INDIGENOUS AND EFFECTIVE MICROORGANISMS (EMOs) IN WASTEWATER TREATMENT

The waste management either solid or liquid is of paramount necessity. Due to increased urbanization and migration of people to cities in search for job has resulted in increased consumption of natural resources and accumulation of enormous waste. In addition, intensive agriculture practices to fulfill food requirement has enabled forced usage of synthetic compounds without understanding its adverse impact on the environment. Several industries among developing nations dispose waste into water bodies and this has raised concerns among large population. In recent years, biochemical or biological degradation of pollutants has received a great attention because of the sole reason that it has a potential to degrade wide arrays of recalcitrant pollutants including xenobiotics (Mueller et al., 1991; Barbeau et al., 1997; Cameron et al., 2000; Tripathi and Garg, 2013). Further, it is considered to be more safe and economic process when compared to other bioremediation processes.

Nevertheless, extensive studies on the biodegradation have now enabled to use a group of particular microorganisms or microbial consortia in removal of complex recalcitrant in the environment. Earlier findings suggest that indigenous microorganism own a potential to degrade wide range of pollutants (Cai et al., 2013; Kumar and Gopal, 2015). However, time involved is essentially more as these develop a mechanism of degradation naturally, under the favorable conditions which are termed as natural attenuation. Further, one of the key constraints is fluctuating environmental factors as these microorganisms are veiy sensitive to environmental conditions (pH, temperature, and type of pollutant). Nevertheless, approaches such as cell-free enzymes front such sensitive organisms have been found to address this issue. Several microorganisms have been isolated from the wide array of contaminated sites that are known to effectively degrade the pollutants under laboratory conditions. In situ bioremediation techniques especially bioaugmentation and biostimulation are more interesting than that of those ex-situ processes (Tyagi et al., 1993). The bioaugmentation approach is receiving a great deal of attention as it involves the usage of exogenous microorganisms for bioremediation of pollutants. Additionally, it can involve either the use of an individual group or consortia of microorganisms. However, recent studies suggest that consortia of microorganisms are comparatively more efficient on contrary to individual group of microorganisms.

In 1970s, for the first time, Teruo Higa at the University of Ryukyus, Okinawa, Japan, proposed the concept of effective microorganism for bioremediation of a wide range of pollutants (Higa, 1989, 1991, 1994; Higa and Chinen, 1998). The EMOs involve consortia of microorganisms such as lactic acid bacteria (.Lactobacillus plantarum, Lactobacillus casei, and Streptococcus lactis), photosynthetic bacteria (Rhodopseudo- monaspalustrus and Rhodobacter spaeroides) and yeasts (Saccharomyces cerevisiae and Candida utilis), actinomycetes (Streptomyces albus and Streptomyces griseus). Teruo and James (1994) identified more than 80 beneficial species of microorganisms. The selected potential microorganisms for efficient degradation allow degrading a wide array of pollutants. The approach of EMOs has now gained much appreciation and is been followed across globe for removal of pollutants among different environments. These microorganisms have a tendency to glow under both aerobic as well as anaerobic conditions. Additionally, the combination of microorganisms used in developing this mixture is in such a maimer that they are symbiotic against each other and work efficiently under different substrates. Further, the medium used for cultivation of these EMO is very economic and has shown to be efficient after storing for long duration. EMOs are widely used as insect repellent, foliar spray and as compost (PSDC, 2009; Zakaria et al., 2010).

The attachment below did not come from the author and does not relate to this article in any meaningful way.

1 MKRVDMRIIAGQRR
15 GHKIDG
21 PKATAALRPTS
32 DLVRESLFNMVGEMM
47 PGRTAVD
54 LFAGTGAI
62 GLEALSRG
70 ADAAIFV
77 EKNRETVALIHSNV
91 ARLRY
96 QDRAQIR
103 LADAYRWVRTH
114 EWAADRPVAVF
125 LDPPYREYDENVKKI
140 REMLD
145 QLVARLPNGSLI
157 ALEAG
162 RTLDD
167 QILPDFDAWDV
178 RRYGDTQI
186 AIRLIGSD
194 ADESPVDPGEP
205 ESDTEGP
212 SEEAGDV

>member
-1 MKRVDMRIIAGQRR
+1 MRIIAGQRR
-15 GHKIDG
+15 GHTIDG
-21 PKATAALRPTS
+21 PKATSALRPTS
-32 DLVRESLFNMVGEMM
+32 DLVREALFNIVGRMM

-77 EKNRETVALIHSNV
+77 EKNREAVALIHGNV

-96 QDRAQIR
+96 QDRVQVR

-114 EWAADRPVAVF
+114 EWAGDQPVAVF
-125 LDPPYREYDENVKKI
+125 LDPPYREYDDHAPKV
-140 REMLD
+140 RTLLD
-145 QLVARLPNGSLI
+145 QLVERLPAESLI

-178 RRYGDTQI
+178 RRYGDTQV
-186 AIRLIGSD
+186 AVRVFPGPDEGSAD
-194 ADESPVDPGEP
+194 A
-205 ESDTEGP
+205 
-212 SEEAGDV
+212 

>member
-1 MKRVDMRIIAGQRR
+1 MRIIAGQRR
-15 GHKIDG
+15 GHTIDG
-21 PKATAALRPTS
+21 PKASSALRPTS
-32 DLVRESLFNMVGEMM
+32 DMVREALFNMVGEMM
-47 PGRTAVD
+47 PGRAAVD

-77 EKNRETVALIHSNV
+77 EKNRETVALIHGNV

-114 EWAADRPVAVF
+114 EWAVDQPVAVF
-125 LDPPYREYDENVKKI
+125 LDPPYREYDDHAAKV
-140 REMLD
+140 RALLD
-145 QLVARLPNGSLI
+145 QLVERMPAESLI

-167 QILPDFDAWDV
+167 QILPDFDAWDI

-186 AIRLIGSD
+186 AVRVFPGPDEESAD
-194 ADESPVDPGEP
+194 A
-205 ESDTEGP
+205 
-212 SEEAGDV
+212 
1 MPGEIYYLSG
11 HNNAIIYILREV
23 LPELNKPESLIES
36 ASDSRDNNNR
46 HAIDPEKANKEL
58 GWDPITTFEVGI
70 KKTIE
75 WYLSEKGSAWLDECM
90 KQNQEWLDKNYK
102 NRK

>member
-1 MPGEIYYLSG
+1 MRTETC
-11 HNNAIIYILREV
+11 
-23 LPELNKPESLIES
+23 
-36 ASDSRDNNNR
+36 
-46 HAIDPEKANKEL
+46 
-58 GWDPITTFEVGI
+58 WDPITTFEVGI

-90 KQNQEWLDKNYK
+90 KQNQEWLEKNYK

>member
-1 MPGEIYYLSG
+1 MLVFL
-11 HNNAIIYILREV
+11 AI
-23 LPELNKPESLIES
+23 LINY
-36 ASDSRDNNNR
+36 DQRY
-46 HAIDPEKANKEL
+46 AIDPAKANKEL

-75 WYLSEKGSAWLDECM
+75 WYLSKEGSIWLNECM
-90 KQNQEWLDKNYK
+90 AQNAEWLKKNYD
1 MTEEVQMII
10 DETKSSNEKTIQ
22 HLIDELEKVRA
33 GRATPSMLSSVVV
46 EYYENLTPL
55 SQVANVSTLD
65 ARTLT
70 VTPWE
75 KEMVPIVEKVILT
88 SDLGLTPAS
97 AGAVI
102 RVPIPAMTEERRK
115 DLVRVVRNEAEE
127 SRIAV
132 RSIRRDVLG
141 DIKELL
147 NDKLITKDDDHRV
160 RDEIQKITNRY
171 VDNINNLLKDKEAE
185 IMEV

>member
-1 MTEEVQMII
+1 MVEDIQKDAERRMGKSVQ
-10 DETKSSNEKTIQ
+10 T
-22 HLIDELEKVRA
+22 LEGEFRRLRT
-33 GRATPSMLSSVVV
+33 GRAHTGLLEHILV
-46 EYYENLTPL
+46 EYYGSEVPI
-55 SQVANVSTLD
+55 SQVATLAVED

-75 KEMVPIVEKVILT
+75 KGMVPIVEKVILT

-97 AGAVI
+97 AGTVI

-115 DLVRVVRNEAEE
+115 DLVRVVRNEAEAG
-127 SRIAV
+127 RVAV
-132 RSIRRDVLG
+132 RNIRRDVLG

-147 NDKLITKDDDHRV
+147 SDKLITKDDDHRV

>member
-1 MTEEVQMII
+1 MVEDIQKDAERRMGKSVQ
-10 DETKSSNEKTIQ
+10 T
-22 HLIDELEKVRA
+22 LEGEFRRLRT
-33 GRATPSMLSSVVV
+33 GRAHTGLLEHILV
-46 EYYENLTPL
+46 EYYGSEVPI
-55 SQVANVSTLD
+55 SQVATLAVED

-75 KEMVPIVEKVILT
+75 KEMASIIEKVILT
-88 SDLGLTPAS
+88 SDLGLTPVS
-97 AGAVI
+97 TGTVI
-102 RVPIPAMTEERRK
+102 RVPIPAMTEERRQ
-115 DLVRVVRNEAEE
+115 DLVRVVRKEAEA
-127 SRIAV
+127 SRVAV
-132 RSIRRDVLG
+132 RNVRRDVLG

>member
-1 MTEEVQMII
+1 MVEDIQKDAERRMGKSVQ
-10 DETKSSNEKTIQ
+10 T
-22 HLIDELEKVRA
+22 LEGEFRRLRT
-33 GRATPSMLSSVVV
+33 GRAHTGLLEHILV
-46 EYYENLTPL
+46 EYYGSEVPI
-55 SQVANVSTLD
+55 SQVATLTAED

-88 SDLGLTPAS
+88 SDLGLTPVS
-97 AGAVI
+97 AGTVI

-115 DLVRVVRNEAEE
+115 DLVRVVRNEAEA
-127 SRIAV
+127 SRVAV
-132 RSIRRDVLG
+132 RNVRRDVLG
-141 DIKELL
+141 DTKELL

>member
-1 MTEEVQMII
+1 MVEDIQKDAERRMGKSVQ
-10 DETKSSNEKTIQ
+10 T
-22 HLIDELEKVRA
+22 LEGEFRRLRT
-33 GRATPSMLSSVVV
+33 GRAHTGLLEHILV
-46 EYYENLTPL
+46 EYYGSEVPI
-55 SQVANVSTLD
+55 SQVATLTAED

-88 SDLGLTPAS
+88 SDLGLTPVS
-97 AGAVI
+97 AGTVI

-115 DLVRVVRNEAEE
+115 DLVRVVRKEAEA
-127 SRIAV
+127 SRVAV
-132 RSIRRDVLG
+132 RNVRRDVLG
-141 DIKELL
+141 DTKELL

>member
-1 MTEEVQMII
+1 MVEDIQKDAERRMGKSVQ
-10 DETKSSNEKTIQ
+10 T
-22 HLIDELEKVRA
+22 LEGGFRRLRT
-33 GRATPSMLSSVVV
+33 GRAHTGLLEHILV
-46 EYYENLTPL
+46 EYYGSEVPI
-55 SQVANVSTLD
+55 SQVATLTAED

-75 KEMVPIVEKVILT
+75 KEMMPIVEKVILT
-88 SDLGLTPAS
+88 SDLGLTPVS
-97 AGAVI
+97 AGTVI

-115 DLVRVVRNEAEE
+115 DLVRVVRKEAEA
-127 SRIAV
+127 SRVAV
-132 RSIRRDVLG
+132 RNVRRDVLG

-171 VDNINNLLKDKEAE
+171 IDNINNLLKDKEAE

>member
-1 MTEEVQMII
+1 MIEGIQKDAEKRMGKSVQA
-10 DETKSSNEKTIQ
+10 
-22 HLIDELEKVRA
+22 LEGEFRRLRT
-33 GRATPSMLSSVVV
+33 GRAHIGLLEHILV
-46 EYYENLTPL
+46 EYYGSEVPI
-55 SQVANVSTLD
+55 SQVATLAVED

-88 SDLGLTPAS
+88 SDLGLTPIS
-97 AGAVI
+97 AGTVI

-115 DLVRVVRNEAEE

On contrary, IMOs are mixture of naturally occurring group of microorganisms present over the contaminated sites. The efficiency of IMO technology was proven to be reliable and ecofriendly when compared to intensive or chemical fanning. The IMO technology improves soil and plant health, and benefits other soil-inhabiting organisms. This approach has been largely followed by fanners of many Southeast Asian countries and has been employed for home gardening as well as commercial fanning. IMO has also been reported to facilitate the removal of unpleasant odor among the poultry andpiggeiy (Kumar and Gopal, 2015) (Tables 11.1 and 11.2).

POTENTIALITY OF IMOs AND EMOs

Wastewater generated from different sources shows wide variations. Generally, industrial wastewaters comprise suspended, colloidal, and dissolved particles, including complex organic matter. The chemical composition may significantly contribute for increase in the acidity or alkalinity (Cheryan and Rajagopalan, 1998; Verma et al., 2012). These

Microorganism

Compound Treated

Sources

References

Bacteria

Haliscomenobacter hydrossis

Sludge bulking

Domestic and municipal

Mielczarek et al., 2012; Kowalska et al., 2015

Acidithiobacillus feirooxidans, Acidithiobacillus thiooxidans

Metals

Sewage

Tyagi et al., 1993; Chan et al., 2003

Burkholderia pickettii

Quinoline

Coke effluent

Jianlong et al., 2002

Nitrospira oligobopha, Nitrosomonas oligob opha

Organic matter

Municipal

Haims et al.. 2003; Siripong andRittmann. 2007

Rhodopseudomonas blastica

Reduction of COD and BOD

Rubber sheet

Kautachote et al.. 2005

Ion oxidizing bacteria

Heavy metals

Sewage

Xiang et al., 2000

Nitrosomonas sp., Nitrobacter sp.

Nutrients, ammonia

Sewage

Wagner. 1996

Pseudomonas sp.

Nutrients

Sewage

Salla et al., 1989

Achromobacter sp.

Pyridine

Industry

Deng et al., 2011

Alcaligens sp.

Phenol

Municipal

Wang et al.. 2016

Zooglea ramigera

Lower BOD

Municipal

Rossello-Mora et al., 1995

Acinetobacter sp.

Phenol

Municipal

Wang et al.. 2016

Candidatus sp., Nibotoga arctica

Nutrient, ammonia

Municipal

Liicker et al., 2015; Saunders et al., 2016

Microthiix parvicella

Sludge bulking, phosphorus removal

Municipal

Wang et al., 2014

Dechloromonas sp.

Nutrients

Activated sludge

Zhang et al., 2012

Prosthecobacter sp.

Nutrients

Activated sludge

Zhang et al.. 2012